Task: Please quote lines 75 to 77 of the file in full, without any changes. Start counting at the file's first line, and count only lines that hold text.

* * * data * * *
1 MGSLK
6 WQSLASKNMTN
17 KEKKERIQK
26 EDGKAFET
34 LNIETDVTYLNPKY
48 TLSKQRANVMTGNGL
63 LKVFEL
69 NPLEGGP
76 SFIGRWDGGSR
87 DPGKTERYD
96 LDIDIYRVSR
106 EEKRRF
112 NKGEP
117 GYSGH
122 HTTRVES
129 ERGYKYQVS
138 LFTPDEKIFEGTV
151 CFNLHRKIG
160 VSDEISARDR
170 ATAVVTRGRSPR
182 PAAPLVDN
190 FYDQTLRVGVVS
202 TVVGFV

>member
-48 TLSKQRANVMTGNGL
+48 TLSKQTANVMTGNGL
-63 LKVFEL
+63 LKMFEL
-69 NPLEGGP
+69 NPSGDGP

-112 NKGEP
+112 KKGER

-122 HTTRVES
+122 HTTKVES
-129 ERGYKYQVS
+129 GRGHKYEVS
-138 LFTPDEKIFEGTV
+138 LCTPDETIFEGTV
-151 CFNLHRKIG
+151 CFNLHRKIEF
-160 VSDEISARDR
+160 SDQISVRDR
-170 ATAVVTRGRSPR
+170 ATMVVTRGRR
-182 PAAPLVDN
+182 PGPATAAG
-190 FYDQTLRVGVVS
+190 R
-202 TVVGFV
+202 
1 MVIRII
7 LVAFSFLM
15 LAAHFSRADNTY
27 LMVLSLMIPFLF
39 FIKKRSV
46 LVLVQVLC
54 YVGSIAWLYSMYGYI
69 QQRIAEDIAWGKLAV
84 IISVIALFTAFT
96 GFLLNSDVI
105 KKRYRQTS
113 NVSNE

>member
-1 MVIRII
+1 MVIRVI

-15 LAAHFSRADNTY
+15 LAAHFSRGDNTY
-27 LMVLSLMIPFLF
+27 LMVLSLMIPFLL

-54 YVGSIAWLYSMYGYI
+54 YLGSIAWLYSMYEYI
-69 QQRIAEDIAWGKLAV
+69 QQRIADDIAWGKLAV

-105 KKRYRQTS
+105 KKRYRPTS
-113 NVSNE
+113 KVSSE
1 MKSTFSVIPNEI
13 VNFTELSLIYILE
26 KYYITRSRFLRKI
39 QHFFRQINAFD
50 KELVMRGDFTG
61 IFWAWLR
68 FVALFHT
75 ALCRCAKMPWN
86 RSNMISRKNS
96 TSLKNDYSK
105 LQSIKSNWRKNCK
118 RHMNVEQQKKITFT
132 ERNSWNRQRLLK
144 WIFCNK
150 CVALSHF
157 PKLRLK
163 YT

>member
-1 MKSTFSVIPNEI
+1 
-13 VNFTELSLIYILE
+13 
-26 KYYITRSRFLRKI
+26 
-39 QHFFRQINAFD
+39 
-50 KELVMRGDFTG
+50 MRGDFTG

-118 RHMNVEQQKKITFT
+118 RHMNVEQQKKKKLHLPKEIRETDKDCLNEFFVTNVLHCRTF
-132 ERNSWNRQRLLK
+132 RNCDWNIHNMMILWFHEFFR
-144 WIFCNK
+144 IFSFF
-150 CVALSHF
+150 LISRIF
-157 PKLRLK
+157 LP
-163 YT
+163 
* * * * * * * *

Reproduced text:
+105 KKRYRPTS
-113 NVSNE
+113 KVSSE